Natural Health Products

Non-traditional solutions to help boost your health and wellness.

Green Tea

General Information

Green tea is made from an evergreen shrub called Camellia sinensis, native to China, Japan, and countries in North Africa and Middle East.

Common Name(s)
green tea, Chinese tea
Scientific Name(s)
Camellia sinensis L. (Family: Theaceae); synonym: Thea sinensis, Camellia thea, Camellia theifera, Thea bohea, Thea viridis
How is this product usually used?

People commonly consume green tea as a beverage or as an extract. When taken by adults, it is recommended not to exceed 690 mg of total catechins and 150 mg of caffeine per day.

Your health care provider may have recommended using this product in other ways. Contact a health care provider if you have questions.

What is this product used for?

Green tea extract is used as a source of antioxidants for the maintenance of good health. It is also used as an adjunct to a weight management program in combination with healthy diet and regular exercise.

It may be used to lower the risk of heart disease, cholesterol levels, and certain types of cancer.

Your health care provider may have recommended this product for other conditions. Contact a health care provider if you have questions.

What else should I be aware of?

There may be some evidence to support the use of green tea extract in lowering the risk of heart disease, cholesterol levels, and certain types of cancer. There is limited evidence to support the use of green tea extract for other conditions.

When consumed in moderate amounts, green tea is usually well tolerated. Side effects may include bloating, constipation, diarrhea, gas, nausea, and upset stomach. In rare cases, it may cause liver damage, lowered potassium levels, and a rare type of blood clotting condition called thrombotic thrombocytopenic purpura.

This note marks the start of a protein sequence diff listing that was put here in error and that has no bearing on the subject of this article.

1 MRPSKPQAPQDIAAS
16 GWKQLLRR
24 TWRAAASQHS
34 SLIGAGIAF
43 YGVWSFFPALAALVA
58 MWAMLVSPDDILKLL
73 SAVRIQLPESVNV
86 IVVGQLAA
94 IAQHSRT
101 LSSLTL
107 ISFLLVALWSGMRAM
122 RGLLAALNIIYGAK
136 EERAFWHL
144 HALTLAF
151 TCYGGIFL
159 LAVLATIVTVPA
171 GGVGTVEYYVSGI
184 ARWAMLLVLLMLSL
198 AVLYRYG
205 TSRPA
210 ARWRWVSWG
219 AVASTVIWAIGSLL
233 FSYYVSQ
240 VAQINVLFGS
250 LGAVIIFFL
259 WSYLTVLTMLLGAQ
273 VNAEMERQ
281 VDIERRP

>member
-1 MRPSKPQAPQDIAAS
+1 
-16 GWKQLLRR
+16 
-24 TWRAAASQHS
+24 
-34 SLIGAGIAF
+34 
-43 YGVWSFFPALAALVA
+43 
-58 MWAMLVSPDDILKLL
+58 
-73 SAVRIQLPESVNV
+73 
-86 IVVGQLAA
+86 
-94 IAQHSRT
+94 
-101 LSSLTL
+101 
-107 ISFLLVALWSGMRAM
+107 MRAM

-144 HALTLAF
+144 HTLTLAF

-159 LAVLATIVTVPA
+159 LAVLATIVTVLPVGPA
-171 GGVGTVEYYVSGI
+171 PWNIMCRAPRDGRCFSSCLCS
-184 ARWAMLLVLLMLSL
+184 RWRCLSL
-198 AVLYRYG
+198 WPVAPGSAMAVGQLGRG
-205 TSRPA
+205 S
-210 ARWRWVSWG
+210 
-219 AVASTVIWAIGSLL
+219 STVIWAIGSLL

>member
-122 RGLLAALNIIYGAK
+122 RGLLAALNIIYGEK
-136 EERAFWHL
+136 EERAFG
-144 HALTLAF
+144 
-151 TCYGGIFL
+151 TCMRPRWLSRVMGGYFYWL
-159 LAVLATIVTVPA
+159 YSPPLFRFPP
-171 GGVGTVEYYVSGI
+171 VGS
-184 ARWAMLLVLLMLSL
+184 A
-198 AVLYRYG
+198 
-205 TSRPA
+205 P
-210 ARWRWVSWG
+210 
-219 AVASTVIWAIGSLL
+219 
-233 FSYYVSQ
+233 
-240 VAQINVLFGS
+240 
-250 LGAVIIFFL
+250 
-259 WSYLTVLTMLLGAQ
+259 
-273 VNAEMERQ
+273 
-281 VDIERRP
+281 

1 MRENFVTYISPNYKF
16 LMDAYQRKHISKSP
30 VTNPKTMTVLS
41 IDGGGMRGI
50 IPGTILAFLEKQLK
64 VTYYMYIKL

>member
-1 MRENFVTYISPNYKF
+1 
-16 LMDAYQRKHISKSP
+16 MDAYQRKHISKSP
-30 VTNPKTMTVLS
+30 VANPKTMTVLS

Green tea extract may interact with:

  • 5-fluorouracil
  • adenosine
  • anticoagulants (e.g., apixaban, warfarin)
  • antiplatelets (e.g., acetylsalicylic acid (ASA), clopidogrel)
  • atorvastatin
  • beta agonists (e.g., salbutamol, vilanterol)
  • bortezomib
  • cimetidine
  • clozapine
  • dipyridamole
  • diuretics (e.g., furosemide, hydrochlorothiazide)
  • ephedrine
  • estrogens
  • ethosuximide
  • fluvoxamine
  • imatinib
  • lisinopril
  • lithium
  • monoamine oxidase inhibitors (e.g., phenelzine, rasagiline, selegiline)
  • nadolol
  • nicotine
  • quinolone antibiotics (e.g., ciprofloxacin, moxifloxacin)
  • rosuvastatin
  • seizure medications (e.g., carbamazepine, phenobarbital, phenytoin, valproate)
  • stimulants (e.g., amphetamines, lisdexamfetamine)
  • theophylline
  • verapamil

Consult a health care practitioner before using green tea extract if you:

  • are pregnant or breast-feeding
  • are experiencing diarrhea
  • have any of the following medical conditions:
    • anxiety
    • bleeding disorders
    • diabetes
    • glaucoma
    • heart conditions
    • high blood pressure
    • irritable bowel syndrome (IBS)
    • liver disorder or symptoms of liver trouble
    • iron deficiency
    • osteoporosis due to menopause

Before taking any new medications, including natural health products, speak to your physician, pharmacist, or other health care provider. Tell your health care provider about any natural health products you may be taking.

  1. Health Canada. Drugs and Health Products. Green Tea Extract.
  2. Natural Medicines Comprehensive Database. Green Tea. 

All material copyright MediResource Inc. 1996 – 2020. Terms and conditions of use. The contents herein are for informational purposes only. Always seek the advice of your physician or other qualified health provider with any questions you may have regarding a medical condition.